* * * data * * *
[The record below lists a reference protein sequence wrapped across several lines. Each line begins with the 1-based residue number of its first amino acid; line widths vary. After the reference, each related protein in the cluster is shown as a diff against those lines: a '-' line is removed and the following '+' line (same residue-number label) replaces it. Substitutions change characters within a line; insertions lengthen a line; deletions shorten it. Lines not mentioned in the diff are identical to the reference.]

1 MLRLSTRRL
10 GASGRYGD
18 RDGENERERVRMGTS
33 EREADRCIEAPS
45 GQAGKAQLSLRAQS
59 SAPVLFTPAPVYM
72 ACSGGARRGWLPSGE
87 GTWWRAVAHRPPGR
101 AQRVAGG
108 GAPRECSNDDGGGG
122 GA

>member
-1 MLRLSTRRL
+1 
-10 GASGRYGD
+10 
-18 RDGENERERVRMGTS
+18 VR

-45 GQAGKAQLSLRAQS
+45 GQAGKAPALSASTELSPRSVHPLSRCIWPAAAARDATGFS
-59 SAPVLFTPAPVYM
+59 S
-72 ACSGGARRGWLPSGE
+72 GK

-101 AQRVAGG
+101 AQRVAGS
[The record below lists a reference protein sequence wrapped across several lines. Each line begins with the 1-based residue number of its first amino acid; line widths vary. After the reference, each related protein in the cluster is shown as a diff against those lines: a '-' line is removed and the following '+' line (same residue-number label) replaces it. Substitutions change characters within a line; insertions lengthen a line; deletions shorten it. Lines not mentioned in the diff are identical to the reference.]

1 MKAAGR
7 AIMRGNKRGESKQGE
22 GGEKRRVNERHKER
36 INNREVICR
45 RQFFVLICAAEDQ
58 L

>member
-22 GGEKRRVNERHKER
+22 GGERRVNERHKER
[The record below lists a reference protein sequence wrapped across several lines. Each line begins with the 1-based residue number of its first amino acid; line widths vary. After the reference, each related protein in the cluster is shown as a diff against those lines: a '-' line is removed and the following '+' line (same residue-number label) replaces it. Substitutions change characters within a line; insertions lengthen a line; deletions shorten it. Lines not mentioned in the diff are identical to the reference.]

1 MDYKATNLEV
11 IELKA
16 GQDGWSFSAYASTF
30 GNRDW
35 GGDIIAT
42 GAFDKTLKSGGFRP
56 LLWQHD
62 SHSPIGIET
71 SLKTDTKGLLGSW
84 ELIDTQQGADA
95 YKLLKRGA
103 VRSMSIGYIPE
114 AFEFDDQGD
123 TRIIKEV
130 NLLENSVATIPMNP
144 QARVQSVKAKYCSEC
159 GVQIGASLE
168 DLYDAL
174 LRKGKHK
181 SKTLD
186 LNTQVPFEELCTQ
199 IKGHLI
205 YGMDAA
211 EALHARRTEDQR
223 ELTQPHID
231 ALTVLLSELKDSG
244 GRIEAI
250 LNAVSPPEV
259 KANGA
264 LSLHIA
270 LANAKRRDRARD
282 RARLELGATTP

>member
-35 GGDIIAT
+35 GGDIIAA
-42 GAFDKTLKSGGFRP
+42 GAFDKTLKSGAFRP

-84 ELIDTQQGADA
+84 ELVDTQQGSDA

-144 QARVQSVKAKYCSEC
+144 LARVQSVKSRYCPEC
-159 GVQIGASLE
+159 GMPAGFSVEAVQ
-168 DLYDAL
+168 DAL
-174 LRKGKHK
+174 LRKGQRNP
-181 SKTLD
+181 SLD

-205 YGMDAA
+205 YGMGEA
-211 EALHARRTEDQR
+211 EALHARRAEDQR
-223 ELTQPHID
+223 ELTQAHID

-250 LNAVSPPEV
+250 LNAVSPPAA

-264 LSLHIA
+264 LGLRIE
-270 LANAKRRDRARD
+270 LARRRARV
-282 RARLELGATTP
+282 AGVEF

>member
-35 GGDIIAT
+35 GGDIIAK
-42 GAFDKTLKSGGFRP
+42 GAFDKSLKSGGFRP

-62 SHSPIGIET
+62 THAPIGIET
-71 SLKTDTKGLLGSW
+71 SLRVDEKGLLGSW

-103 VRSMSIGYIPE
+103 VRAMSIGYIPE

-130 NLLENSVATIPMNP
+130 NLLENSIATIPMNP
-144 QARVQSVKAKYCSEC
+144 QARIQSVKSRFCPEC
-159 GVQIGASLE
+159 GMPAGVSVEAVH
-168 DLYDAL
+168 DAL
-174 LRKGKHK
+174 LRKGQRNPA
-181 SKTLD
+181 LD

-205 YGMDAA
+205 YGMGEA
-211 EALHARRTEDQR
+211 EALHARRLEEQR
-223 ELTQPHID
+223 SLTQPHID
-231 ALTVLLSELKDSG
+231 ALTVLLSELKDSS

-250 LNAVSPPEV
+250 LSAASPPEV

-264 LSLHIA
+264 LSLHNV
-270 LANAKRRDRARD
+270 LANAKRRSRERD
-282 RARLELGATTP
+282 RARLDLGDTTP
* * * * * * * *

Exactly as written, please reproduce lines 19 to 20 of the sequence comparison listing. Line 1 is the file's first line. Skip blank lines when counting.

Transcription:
+18 VR

-45 GQAGKAQLSLRAQS